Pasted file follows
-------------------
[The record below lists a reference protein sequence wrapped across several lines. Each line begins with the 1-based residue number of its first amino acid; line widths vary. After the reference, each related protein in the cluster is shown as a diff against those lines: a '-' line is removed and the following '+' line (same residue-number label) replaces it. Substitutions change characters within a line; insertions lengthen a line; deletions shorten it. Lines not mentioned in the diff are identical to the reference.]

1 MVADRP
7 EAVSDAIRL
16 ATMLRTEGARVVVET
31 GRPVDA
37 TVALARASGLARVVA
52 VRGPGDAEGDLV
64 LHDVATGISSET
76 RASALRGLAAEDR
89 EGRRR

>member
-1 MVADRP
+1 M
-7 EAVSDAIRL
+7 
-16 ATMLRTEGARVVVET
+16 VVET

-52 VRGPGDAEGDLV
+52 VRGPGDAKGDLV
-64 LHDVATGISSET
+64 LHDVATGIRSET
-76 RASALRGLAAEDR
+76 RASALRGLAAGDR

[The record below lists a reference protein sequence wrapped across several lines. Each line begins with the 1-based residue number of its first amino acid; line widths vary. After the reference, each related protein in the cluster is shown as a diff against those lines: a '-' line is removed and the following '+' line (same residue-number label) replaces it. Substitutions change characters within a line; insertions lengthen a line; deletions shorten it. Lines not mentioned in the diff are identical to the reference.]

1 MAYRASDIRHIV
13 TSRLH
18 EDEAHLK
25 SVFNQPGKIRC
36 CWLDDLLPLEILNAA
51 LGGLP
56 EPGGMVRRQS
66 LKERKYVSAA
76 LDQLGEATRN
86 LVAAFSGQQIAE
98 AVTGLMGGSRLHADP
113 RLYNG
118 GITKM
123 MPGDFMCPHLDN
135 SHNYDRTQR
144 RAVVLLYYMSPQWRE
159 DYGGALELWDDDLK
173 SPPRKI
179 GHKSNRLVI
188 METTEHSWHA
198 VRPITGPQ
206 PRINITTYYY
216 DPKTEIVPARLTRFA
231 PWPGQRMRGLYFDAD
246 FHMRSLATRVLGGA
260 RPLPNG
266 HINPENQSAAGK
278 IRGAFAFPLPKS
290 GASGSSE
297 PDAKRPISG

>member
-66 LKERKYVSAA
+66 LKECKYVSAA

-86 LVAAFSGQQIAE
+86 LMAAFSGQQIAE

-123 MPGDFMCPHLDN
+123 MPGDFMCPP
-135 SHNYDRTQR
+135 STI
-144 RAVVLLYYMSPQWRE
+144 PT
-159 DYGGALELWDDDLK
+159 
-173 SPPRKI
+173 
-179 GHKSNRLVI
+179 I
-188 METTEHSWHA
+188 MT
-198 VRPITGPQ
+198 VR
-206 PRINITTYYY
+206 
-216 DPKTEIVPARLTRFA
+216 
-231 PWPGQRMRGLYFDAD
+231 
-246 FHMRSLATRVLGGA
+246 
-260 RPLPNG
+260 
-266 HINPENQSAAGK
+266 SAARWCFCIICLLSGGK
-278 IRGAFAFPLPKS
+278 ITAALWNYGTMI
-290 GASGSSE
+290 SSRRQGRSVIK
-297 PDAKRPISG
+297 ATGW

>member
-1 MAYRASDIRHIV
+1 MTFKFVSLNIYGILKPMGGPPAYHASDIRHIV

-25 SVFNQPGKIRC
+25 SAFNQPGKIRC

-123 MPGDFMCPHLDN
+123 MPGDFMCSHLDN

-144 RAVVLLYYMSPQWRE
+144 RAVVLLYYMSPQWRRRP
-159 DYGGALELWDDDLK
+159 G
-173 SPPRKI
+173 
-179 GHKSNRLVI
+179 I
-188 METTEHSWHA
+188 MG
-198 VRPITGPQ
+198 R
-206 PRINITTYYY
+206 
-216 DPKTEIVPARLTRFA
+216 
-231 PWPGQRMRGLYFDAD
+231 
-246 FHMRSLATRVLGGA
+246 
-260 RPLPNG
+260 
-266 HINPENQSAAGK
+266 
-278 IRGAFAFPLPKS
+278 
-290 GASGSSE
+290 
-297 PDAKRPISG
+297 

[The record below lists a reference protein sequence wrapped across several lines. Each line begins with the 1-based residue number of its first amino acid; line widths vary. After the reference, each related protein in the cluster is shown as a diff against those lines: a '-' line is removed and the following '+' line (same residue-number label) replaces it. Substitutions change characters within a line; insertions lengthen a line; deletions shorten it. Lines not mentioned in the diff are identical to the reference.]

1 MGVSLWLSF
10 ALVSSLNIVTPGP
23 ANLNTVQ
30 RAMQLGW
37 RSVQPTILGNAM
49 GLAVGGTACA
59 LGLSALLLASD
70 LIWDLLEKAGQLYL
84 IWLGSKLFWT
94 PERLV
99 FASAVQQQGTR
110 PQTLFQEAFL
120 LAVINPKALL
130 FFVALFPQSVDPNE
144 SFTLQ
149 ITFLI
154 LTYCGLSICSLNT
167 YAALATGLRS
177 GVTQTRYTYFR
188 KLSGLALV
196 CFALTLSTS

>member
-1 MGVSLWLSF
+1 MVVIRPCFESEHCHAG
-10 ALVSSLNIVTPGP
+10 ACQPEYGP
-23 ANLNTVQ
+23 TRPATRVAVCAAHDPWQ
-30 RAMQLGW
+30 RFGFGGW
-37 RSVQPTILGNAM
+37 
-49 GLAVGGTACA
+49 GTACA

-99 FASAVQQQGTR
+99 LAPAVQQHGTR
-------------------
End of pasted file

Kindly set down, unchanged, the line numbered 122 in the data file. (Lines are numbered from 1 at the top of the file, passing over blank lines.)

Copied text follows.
+260 